ui.jumps() is used as the clicked argument to a button, and causes control to go to the label when the button is clicked.

For example:

Code: Select all

python:
   ui.window()
   ui.vbox()

   ui.text("Are you sure you want to lick that electrical outlet?")

   ui.textbutton("Yes", clicked=ui.jumps("bad_shock"))
   ui.textbutton("No", clicked=ui.jumps.("good_idea"))

   ui.close()

   ui.interact()
Alternatively, you can express this using ui.menu and a jump expression statement. (This is probably preferred, as Ren'Py menus support the arrow keys.)

Code: Select all

python:
   ui.window()
   ui.menu([ 
     ("Are you sure you want to lick that electrical outlet?", None),
     ("Yes", "bad_shock"),
     ("No.", "good_idea")])

    rv = ui.interact()

jump expression rv
Either of these should jump to the appropriate location.

Right now, there's no good way to have both a menu and a say statement on the screen at the same time. The problem with this is that the two respond differently to (for example) mouse clicks, which can confuse the system.

Probably the best way to handle this is to fake the say statement with ui functions. If you'd like, I can supply the code to show a say box without hooking up the say behavior to it. Let me know if this would help you.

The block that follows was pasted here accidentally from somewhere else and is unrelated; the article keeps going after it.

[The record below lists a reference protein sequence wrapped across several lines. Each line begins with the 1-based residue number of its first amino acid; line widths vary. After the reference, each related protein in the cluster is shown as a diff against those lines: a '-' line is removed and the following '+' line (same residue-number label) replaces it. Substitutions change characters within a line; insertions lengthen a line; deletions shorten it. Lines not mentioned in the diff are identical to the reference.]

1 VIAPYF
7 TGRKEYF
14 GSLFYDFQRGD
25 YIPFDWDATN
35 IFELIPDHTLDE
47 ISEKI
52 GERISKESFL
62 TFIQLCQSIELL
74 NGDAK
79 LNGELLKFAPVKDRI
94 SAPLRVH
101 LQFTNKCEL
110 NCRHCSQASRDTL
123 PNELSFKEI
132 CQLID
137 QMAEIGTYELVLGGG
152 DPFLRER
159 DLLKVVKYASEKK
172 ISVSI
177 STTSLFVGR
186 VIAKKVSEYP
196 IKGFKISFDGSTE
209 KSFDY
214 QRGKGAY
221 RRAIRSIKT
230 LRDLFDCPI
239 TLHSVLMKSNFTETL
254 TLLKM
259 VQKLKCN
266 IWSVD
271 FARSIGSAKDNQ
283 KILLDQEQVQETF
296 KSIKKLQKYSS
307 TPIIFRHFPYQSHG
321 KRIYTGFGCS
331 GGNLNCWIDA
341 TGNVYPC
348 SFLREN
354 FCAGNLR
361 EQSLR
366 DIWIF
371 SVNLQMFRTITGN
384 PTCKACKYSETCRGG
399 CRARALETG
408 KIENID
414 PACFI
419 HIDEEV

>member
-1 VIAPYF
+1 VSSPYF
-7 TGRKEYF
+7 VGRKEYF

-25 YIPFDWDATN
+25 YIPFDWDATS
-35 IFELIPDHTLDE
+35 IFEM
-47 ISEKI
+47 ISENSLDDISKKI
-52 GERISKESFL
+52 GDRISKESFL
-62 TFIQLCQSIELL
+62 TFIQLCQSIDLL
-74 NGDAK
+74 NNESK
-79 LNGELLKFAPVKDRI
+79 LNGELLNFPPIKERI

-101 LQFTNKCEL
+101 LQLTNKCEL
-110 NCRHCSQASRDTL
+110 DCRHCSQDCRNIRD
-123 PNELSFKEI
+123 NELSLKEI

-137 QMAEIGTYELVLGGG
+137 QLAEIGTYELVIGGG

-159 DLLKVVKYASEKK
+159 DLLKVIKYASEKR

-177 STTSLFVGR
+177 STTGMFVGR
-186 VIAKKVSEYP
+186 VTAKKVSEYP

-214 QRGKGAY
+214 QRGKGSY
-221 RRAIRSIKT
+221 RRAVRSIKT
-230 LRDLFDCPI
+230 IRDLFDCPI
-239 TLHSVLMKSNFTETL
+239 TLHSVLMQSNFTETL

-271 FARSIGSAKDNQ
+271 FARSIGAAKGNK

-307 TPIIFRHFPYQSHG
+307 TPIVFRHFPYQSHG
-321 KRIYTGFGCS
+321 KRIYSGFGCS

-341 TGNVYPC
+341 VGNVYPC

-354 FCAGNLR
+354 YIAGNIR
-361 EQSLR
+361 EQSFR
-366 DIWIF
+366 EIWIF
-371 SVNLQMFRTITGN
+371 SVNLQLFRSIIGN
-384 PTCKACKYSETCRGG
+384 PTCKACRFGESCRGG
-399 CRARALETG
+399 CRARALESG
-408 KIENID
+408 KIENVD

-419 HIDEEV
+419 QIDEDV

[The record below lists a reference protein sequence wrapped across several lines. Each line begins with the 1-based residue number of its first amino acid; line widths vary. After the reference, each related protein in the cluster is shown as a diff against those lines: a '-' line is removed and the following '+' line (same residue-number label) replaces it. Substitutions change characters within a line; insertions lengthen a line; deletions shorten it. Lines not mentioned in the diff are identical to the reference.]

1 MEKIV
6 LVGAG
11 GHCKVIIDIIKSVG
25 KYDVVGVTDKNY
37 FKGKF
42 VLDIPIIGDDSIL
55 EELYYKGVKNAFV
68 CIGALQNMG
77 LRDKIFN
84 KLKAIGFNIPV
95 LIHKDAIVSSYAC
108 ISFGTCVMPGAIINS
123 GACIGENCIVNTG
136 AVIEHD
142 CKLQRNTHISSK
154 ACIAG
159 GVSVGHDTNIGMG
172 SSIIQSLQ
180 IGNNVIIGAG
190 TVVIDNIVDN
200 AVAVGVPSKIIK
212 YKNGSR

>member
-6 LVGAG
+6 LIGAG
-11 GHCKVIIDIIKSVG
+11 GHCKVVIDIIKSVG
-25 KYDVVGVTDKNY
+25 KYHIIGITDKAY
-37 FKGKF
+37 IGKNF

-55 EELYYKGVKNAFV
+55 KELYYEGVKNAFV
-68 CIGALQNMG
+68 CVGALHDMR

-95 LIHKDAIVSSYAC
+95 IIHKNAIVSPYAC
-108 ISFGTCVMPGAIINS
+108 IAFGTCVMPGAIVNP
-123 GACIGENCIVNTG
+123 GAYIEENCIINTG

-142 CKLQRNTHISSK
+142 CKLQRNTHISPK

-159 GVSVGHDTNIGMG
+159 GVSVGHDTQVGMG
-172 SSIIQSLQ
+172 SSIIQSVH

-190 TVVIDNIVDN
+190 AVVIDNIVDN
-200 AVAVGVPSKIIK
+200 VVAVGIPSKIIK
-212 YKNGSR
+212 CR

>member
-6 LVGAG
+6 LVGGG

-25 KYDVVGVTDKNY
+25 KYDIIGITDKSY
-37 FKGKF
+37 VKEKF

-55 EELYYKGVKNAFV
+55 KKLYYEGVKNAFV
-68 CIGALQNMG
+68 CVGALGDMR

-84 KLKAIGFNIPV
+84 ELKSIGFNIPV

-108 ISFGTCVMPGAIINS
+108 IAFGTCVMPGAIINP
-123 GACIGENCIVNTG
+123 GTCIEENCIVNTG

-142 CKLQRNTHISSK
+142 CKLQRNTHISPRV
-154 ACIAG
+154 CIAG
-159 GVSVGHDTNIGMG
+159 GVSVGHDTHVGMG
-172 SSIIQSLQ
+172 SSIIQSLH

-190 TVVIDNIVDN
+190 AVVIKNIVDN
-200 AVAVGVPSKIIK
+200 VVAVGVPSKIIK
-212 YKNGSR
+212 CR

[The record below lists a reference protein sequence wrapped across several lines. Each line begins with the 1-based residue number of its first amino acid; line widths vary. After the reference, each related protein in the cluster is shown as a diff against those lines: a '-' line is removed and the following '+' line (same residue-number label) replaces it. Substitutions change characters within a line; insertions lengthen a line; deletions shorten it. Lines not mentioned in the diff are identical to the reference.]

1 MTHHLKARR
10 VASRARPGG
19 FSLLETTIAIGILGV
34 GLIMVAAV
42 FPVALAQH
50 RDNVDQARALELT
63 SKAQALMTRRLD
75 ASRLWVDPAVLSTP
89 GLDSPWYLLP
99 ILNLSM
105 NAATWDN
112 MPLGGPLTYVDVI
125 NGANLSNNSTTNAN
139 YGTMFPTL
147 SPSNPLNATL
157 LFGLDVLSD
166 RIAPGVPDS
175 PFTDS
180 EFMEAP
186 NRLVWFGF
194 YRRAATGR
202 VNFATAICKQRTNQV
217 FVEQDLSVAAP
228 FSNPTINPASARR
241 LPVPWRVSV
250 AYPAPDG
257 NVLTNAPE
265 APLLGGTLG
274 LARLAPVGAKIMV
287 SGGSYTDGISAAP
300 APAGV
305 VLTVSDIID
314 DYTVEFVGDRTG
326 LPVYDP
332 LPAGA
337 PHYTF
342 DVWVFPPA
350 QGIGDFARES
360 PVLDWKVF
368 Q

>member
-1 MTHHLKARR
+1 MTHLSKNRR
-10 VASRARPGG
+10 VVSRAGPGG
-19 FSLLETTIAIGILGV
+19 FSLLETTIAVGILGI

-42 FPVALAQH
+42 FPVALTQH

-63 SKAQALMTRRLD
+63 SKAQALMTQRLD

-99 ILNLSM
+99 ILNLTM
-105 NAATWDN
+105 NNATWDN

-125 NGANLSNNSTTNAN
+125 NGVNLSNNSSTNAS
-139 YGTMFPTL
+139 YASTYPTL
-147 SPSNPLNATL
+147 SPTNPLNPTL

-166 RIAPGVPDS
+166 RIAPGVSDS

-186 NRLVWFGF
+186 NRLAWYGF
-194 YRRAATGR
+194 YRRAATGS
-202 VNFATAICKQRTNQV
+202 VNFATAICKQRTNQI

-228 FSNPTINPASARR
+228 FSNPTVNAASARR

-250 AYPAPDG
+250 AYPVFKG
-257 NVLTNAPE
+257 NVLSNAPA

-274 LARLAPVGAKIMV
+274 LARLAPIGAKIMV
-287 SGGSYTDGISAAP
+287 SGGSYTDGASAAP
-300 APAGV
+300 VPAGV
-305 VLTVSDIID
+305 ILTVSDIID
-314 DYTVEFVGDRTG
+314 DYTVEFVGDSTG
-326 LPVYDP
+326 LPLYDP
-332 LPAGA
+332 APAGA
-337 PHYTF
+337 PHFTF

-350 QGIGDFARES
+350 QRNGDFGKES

Good to see you're still alive. :-)

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#4 Post by Piroshiki » Wed Dec 29, 2004 5:27 pm

Ahah, thanks! So that's why I was taken to an empty window... I was using something similar to what Tage posted, but... I had a say statement just before the renpy.interact() part <^^;; It *did* allow me to see both the menu and the dialogue box, but it also confused the system. Well, if it can't be done like that, something that could emulate the say box like you suggested would be much appreciated, please.
Last edited by Piroshiki on Thu Dec 30, 2004 4:42 pm, edited 1 time in total.
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#5 Post by PyTom » Wed Dec 29, 2004 7:03 pm

Okay, here's a function that can fake up a say window.

Code: Select all

init:
 python:
  def fake_say(who, what, who_style='say_label',
                what_style='say_dialogue',
                window_style='say_window',
                who_prefix='',
                who_suffix=': ',
                what_prefix='',
                what_suffix='',
                **properties):
    """
    @param who: Who is saying the dialogue, or None if it's not being
    said by anyone.

    @param what: What is being said.

    For documentation of the various prefixes, suffixes, and styles,
    please read the documentation for Character.
    """
    
    if who is not None:
        who = who_prefix + who + who_suffix

    what = what_prefix + what + what_suffix

    ui.window(style=window_style)
    ui.vbox(padding=10)

    if who is not None: